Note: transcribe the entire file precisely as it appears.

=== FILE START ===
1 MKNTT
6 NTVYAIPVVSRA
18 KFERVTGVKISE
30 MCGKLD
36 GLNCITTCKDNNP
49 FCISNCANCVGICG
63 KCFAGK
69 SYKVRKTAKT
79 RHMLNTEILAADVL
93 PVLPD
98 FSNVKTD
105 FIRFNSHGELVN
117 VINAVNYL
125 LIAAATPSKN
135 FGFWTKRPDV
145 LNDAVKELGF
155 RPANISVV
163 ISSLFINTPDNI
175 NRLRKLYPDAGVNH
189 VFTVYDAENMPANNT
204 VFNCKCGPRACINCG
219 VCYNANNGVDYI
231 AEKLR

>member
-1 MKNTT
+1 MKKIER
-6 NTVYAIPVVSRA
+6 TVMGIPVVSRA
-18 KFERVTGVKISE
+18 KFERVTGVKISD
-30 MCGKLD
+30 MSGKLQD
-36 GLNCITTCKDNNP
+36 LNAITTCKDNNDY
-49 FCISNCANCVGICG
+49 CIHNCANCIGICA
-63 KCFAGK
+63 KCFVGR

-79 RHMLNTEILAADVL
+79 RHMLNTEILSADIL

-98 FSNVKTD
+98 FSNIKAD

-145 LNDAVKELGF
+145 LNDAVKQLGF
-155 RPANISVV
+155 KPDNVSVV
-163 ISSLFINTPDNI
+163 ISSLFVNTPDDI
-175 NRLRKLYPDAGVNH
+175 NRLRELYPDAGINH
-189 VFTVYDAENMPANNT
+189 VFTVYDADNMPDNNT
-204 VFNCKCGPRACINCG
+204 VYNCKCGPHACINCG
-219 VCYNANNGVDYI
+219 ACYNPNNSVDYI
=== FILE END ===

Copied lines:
1 MKNTT
6 NTVYAIPVVSRA
18 KFERVTGVKISE
30 MCGKLD
36 GLNCITTCKDNNP
49 FCISNCANCVGICG
63 KCFAGK
69 SYKVRKTAKT
79 RHMLNTEILAADVL
93 PVLPD
98 FSNVKTD
105 FIRFNSHGELVN
117 VINAVNYL
125 LIAAATPSKN
135 FGFWTKRPDV
145 LNDAVKELGF
155 RPANISVV
163 ISSLFINTPDNI
175 NRLRKLYPDAGVNH
189 VFTVYDAENMPANNT
204 VFNCKCGPRACINCG
219 VCYNANNGVDYI
231 AEKLR

>member
-1 MKNTT
+1 MKKIER
-6 NTVYAIPVVSRA
+6 TVMGIPVVSRA
-18 KFERVTGVKISE
+18 KFERVTGVKISD
-30 MCGKLD
+30 MSGKLQD
-36 GLNCITTCKDNNP
+36 LNAITTCKDNNDY
-49 FCISNCANCVGICG
+49 CIHNCANCIGICA
-63 KCFAGK
+63 KCFVGR

-79 RHMLNTEILAADVL
+79 RHMLNTEILSADIL

-98 FSNVKTD
+98 FSNIKAD

-145 LNDAVKELGF
+145 LNDAVKQLGF
-155 RPANISVV
+155 KPDNVSVV
-163 ISSLFINTPDNI
+163 ISSLFVNTPDDI
-175 NRLRKLYPDAGVNH
+175 NRLRELYPDAGINH
-189 VFTVYDAENMPANNT
+189 VFTVYDADNMPDNNT
-204 VFNCKCGPRACINCG
+204 VYNCKCGPHACINCG
-219 VCYNANNGVDYI
+219 ACYNPNNSVDYI